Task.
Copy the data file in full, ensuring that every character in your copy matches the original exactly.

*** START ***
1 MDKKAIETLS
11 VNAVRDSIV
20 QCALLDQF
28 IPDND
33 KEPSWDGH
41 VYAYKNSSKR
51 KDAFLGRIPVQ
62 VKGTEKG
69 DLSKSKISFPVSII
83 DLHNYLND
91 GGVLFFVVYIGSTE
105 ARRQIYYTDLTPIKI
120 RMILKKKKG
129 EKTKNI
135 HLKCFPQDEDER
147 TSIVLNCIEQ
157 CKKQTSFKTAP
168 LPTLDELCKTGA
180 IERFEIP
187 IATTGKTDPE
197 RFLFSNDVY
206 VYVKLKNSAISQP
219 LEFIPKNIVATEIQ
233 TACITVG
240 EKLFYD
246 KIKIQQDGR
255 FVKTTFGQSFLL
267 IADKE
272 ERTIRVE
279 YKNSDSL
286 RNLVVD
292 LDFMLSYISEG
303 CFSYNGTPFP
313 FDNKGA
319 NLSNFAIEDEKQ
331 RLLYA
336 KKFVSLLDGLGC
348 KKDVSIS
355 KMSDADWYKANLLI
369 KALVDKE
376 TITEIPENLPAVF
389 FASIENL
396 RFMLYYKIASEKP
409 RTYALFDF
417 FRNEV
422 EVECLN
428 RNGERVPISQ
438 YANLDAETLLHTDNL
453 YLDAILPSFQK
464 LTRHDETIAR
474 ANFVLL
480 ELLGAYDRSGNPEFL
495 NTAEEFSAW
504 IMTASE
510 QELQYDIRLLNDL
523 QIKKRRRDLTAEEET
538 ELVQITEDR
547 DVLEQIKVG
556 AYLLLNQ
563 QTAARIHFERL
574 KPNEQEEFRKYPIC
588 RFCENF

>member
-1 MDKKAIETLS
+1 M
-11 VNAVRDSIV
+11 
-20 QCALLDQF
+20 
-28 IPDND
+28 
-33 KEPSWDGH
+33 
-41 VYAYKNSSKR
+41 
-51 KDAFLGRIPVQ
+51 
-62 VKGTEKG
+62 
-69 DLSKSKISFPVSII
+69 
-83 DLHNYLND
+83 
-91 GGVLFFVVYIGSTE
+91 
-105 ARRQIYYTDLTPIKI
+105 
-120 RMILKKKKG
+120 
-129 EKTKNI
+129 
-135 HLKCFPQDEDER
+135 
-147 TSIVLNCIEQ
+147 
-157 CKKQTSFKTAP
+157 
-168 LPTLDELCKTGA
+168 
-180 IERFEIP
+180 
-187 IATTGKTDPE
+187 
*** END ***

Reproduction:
1 MDKKAIETLS
11 VNAVRDSIV
20 QCALLDQF
28 IPDND
33 KEPSWDGH
41 VYAYKNSSKR
51 KDAFLGRIPVQ
62 VKGTEKG
69 DLSKSKISFPVSII
83 DLHNYLND
91 GGVLFFVVYIGSTE
105 ARRQIYYTDLTPIKI
120 RMILKKKKG
129 EKTKNI
135 HLKCFPQDEDER
147 TSIVLNCIEQ
157 CKKQTSFKTAP
168 LPTLDELCKTGA
180 IERFEIP
187 IATTGKTDPE
197 RFLFSNDVY
206 VYVKLKNSAISQP
219 LEFIPKNIVATEIQ
233 TACITVG
240 EKLFYD
246 KIKIQQDGR
255 FVKTTFGQSFLL
267 IADKE
272 ERTIRVE
279 YKNSDSL
286 RNLVVD
292 LDFMLSYISEG
303 CFSYNGTPFP
313 FDNKGA
319 NLSNFAIEDEKQ
331 RLLYA
336 KKFVSLLDGLGC
348 KKDVSIS
355 KMSDADWYKANLLI
369 KALVDKE
376 TITEIPENLPAVF
389 FASIENL
396 RFMLYYKIASEKP
409 RTYALFDF
417 FRNEV
422 EVECLN
428 RNGERVPISQ
438 YANLDAETLLHTDNL
453 YLDAILPSFQK
464 LTRHDETIAR
474 ANFVLL
480 ELLGAYDRSGNPEFL
495 NTAEEFSAW
504 IMTASE
510 QELQYDIRLLNDL
523 QIKKRRRDLTAEEET
538 ELVQITEDR
547 DVLEQIKVG
556 AYLLLNQ
563 QTAARIHFERL
574 KPNEQEEFRKYPIC
588 RFCENF

>member
-1 MDKKAIETLS
+1 M
-11 VNAVRDSIV
+11 
-20 QCALLDQF
+20 
-28 IPDND
+28 
-33 KEPSWDGH
+33 
-41 VYAYKNSSKR
+41 
-51 KDAFLGRIPVQ
+51 
-62 VKGTEKG
+62 
-69 DLSKSKISFPVSII
+69 
-83 DLHNYLND
+83 
-91 GGVLFFVVYIGSTE
+91 
-105 ARRQIYYTDLTPIKI
+105 
-120 RMILKKKKG
+120 
-129 EKTKNI
+129 
-135 HLKCFPQDEDER
+135 
-147 TSIVLNCIEQ
+147 
-157 CKKQTSFKTAP
+157 
-168 LPTLDELCKTGA
+168 
-180 IERFEIP
+180 
-187 IATTGKTDPE
+187 